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Shifting Patterns in Marks and Registration: France, the United States and United Kingdom, 1870-1970


  • Paul Duguid
  • Teresa da Silva Lopes
  • John Mercer


This paper looks at trademarks and brands, beyond the conventional interests of marketing and law, as a way to explaining the evolution of international business and economies in general. It shows that the perspective defended by many scholars such as Chandler (1990), Wilkins (1991, 1994) and Koehn’ (2001), about the Anglo-Saxon countries, and in particular the United States, leading the transition to modern trade-marks is narrow in its focus. Instead of the United States standing out as historically on the leading edge of innovation in the law and practice of trade marking, it appears from several directions to have been on the trailing edge. France and Britain have a more enduring interest in trademarking. The paper also looks at one particular subset of trade mark registration data – non durable consumer goods. These, and in particular food, are the dominant sectors in the three countries in terms of trademarking, reflecting the character of the sectors where imagery associated with the products is so central in competition. The paper relies on original data from three countries, France, the United Kingdom and the United States, in particular trade mark registrations, and the analysis spans for a period of one hundred years period 1870-1970.

Suggested Citation

  • Paul Duguid & Teresa da Silva Lopes & John Mercer, 2008. "Shifting Patterns in Marks and Registration: France, the United States and United Kingdom, 1870-1970," Working Papers 21, Queen Mary, University of London, School of Business and Management, Centre for Globalisation Research.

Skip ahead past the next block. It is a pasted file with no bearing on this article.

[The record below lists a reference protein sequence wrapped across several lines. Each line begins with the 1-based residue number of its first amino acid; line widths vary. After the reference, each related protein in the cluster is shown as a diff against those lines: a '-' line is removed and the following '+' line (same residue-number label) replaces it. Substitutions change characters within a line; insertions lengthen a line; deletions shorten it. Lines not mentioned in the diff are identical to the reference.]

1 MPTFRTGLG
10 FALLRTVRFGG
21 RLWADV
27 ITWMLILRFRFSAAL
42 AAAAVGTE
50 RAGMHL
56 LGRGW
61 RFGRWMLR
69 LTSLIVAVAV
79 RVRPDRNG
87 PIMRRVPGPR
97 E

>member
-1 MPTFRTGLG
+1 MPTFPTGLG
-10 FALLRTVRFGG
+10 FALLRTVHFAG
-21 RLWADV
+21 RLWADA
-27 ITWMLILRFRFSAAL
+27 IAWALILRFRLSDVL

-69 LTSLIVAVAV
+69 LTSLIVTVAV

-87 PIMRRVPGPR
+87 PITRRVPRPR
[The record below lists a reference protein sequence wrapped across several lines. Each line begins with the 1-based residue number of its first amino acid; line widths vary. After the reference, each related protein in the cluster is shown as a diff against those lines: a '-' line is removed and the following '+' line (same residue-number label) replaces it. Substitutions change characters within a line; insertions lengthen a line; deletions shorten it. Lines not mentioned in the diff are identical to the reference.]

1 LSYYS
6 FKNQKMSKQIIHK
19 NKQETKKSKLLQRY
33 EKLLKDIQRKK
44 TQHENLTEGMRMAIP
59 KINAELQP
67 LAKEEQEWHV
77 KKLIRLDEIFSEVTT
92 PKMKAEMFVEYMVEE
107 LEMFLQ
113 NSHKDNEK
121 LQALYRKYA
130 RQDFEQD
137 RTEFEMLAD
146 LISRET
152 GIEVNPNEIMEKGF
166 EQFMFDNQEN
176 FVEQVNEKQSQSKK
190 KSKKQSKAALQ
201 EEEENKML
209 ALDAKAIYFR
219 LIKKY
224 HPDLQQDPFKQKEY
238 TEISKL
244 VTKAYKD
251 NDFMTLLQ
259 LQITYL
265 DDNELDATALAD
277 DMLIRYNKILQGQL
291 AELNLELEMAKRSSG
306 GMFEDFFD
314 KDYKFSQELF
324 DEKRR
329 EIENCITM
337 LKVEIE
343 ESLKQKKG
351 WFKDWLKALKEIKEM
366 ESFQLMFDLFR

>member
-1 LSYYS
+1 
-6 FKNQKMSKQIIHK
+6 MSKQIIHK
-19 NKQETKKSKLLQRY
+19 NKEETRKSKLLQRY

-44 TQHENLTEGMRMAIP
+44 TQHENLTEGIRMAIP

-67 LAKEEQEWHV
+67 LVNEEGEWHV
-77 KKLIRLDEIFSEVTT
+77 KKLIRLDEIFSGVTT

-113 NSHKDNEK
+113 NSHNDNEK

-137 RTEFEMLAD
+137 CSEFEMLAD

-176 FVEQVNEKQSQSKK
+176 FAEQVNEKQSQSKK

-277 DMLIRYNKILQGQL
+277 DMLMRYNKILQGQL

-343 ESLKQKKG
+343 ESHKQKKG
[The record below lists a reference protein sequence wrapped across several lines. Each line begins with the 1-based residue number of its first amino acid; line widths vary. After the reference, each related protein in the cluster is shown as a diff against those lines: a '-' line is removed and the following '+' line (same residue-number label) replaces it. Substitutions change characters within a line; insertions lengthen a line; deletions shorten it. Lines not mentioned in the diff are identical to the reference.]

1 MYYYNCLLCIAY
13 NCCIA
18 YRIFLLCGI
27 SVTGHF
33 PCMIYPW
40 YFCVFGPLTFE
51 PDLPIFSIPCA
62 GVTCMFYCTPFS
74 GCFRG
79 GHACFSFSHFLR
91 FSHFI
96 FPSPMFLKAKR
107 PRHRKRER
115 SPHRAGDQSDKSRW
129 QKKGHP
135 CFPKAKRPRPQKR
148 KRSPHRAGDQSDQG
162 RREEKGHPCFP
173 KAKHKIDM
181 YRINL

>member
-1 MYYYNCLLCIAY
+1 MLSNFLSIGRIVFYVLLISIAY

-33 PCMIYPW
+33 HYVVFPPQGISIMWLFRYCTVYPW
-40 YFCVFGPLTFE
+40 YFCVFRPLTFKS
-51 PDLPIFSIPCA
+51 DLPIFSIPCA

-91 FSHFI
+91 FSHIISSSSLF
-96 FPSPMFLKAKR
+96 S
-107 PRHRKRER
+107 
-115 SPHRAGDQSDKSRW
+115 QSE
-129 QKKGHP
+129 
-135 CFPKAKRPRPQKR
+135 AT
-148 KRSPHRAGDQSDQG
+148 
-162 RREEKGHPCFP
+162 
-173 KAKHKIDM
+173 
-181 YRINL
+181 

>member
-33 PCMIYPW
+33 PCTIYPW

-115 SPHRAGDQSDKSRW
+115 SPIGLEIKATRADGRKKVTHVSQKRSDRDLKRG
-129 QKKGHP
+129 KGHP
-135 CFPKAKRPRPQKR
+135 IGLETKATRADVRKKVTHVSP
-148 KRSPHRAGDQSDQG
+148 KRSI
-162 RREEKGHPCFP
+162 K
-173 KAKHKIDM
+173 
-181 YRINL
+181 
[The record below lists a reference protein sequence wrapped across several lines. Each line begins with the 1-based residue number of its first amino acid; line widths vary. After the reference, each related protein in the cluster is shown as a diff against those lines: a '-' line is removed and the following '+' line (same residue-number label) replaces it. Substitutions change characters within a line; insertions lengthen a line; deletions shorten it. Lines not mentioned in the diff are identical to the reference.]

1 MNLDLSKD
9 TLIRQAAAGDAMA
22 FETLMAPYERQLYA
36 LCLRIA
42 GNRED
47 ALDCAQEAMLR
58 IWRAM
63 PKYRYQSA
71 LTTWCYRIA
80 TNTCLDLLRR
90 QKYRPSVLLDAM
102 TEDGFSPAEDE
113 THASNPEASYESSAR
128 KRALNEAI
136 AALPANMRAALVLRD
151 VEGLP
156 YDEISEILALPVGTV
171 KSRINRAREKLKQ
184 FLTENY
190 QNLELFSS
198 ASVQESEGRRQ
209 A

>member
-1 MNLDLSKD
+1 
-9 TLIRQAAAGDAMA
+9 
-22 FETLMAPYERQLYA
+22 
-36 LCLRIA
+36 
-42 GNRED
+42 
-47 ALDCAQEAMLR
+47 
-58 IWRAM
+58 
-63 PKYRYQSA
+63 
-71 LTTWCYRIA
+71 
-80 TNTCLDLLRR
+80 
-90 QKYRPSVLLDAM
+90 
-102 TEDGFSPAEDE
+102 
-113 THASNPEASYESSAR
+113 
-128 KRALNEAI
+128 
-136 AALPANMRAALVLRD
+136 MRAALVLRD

• Handle: RePEc:cgs:wpaper:21

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    References listed on IDEAS

    1. Petra Moser, 2005. "How Do Patent Laws Influence Innovation? Evidence from Nineteenth-Century World's Fairs," American Economic Review, American Economic Association, vol. 95(4), pages 1214-1236, September.
    2. TAB Corley, 2005. "UK Government Regulation of Medicinal Drugs, 1890-2000," Business History, Taylor & Francis Journals, vol. 47(3), pages 337-351.
    3. da Silva Lopes, Teresa & Casson, Mark, 2007. "Entrepreneurship and the Development of Global Brands," Business History Review, Cambridge University Press, vol. 81(04), pages 651-680, December.
    4. B. Zorina Khan & Kenneth L. Sokoloff, 2001. "The Early Development of Intellectual Property Institutions in the United States," Journal of Economic Perspectives, American Economic Association, vol. 15(3), pages 233-246, Summer.
    5. Teresa da Silva Lopes & Mark Casson, 2007. "Entrepreneurship, Brands and the Development of Global Business," Working Papers 2, Queen Mary, University of London, School of Business and Management, Centre for Globalisation Research.
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    More about this item


    trade marks; brands; international business history; intellectual property rights; trademark law;

    JEL classification:

    • F14 - International Economics - - Trade - - - Empirical Studies of Trade
    • F31 - International Economics - - International Finance - - - Foreign Exchange

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